The Financial Conduct Authority (FCA) has pressed firms it has deemed have high defined benefit (DB) transfer conversation rates for additional information on their DB transfer advice process.
In a letter sent to one adviser at the end of October, who preferred not to be named, the regulator said their firm's transfer conversion rate, which was above 50%, suggested it may "not be acting in line with the guidance on the approach to DB transfer in advice."
The FCA asked the adviser to identify and record the reasons for the high transfer rate and identify if there were any deficiencies in its approach to DB transfer advice.
The conversation rate relates to the percentage of positive recommendations given to transfer away from a DB pension.
In response to the letter, which was seen by Professional Adviser, the adviser said that, in the marketwide questionnaire on DB transfers they completed prior to the letter being sent, they were not given the opportunity to "explain the conversion rates or to count non-triage declined enquiries".
They said survey respondents were asked how many clients discussed a DB pension transfer with the firm but did not proceed to receiving advice. As the firm did not operate a formal triage service, it answered "nil" to that question, which they believed skewed the conversion rate.
The adviser said the firm offers a five minute chat with a client to give them a "no recommendation".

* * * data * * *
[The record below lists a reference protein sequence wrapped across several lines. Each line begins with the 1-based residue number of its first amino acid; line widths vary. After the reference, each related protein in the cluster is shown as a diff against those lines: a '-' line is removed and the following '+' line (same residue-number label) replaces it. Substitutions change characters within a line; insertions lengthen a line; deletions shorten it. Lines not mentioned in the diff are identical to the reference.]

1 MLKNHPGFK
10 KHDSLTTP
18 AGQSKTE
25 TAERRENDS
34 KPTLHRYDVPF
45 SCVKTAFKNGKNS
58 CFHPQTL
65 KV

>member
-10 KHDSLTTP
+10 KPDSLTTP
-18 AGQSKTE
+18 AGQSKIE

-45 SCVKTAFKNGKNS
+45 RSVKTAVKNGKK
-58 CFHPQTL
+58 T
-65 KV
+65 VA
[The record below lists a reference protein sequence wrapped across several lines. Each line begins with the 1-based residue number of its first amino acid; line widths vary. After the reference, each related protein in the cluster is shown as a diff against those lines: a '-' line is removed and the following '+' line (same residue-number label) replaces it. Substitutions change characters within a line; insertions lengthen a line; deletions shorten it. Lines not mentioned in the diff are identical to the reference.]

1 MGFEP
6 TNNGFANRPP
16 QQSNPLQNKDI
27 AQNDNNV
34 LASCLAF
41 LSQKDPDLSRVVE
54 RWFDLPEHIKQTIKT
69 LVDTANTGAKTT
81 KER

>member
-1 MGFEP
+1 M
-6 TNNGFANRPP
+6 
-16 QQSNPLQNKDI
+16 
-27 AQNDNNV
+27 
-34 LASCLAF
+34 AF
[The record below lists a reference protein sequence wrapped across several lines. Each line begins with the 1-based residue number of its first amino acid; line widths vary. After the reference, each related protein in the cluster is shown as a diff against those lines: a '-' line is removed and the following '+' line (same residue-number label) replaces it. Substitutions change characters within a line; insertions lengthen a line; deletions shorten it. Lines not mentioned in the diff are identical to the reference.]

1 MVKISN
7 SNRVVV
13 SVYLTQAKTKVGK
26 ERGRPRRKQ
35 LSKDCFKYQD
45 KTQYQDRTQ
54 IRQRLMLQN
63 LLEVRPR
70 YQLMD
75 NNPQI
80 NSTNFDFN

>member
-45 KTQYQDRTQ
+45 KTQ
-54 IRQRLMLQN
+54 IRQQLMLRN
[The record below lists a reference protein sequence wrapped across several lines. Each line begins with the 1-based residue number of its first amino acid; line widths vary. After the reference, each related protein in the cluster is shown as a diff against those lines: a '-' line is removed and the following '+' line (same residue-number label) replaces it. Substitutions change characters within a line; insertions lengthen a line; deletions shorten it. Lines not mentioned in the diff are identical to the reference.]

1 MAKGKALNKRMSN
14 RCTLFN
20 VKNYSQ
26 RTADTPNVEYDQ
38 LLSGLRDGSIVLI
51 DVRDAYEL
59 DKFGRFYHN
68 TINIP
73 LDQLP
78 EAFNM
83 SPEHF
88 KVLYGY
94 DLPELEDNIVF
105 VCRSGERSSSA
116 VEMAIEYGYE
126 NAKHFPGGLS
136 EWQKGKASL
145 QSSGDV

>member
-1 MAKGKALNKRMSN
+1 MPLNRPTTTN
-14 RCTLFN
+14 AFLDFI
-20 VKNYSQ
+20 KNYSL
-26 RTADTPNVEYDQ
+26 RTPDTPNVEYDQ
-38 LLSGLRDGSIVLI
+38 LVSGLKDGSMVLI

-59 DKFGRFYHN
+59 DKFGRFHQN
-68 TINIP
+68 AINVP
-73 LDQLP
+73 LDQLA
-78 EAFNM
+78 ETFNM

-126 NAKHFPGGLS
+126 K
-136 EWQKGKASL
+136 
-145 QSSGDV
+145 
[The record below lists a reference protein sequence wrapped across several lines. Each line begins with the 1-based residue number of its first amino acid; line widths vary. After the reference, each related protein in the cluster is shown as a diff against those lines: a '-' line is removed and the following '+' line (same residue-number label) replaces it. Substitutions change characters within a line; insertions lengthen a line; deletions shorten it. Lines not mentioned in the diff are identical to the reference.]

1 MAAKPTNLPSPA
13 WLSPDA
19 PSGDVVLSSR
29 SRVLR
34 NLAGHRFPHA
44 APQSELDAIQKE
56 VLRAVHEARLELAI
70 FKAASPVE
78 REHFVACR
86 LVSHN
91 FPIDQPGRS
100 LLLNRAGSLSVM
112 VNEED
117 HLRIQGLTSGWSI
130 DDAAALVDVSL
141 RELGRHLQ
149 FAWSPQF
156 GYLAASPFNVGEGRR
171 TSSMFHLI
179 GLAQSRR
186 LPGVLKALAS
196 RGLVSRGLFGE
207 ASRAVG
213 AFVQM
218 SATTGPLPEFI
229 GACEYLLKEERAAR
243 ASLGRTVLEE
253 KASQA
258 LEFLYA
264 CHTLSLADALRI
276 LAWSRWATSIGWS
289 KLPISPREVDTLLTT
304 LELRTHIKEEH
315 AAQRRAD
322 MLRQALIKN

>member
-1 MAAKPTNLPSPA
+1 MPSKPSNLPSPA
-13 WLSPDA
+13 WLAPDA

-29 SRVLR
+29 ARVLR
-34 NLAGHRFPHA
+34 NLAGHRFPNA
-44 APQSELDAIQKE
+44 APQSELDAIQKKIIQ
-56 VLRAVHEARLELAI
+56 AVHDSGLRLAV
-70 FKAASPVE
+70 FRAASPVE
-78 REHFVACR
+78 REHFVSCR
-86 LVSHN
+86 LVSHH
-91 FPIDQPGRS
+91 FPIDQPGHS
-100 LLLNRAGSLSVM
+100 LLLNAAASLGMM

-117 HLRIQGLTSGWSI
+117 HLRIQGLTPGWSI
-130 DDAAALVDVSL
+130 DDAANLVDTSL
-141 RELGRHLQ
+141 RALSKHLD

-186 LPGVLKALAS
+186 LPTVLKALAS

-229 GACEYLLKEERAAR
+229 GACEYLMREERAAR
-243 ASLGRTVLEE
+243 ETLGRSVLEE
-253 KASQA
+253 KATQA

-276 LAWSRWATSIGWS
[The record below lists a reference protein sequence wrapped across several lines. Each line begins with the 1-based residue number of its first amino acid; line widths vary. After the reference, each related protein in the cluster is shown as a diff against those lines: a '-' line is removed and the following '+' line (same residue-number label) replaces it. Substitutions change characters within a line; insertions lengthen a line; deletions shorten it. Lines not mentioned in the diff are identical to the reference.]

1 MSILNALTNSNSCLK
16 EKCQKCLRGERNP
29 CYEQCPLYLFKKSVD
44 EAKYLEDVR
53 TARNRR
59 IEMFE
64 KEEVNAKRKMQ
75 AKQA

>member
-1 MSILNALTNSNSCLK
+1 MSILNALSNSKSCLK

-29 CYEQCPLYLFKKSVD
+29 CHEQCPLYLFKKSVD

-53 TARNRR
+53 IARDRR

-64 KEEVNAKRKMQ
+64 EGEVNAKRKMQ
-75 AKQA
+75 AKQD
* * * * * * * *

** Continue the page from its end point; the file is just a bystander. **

"We don't want the liability of giving any advice on these at all," they said. "Nor do I want to charge people for reviewing matters when it's clear that we'd say no anyway.
"It appears [the FCA] are unhappy with anyone who has what they consider a high number of positive recommendations."
This is "a misunderstanding of how the real world works," they said, adding: "I think the conclusions on conversion rates are incorrect because they don't take into account that, for most advisers, a DB transfer is a reactive service - you're advising people who want to transfer and the questionnaire didn't cover enquiries that didn't make it to any kind of triage service."
Instead, they said the FCA should be worried about firms with a high number of cases and a high conversation rate as that would be "more alarming."
The FCA has been contacted for comment.
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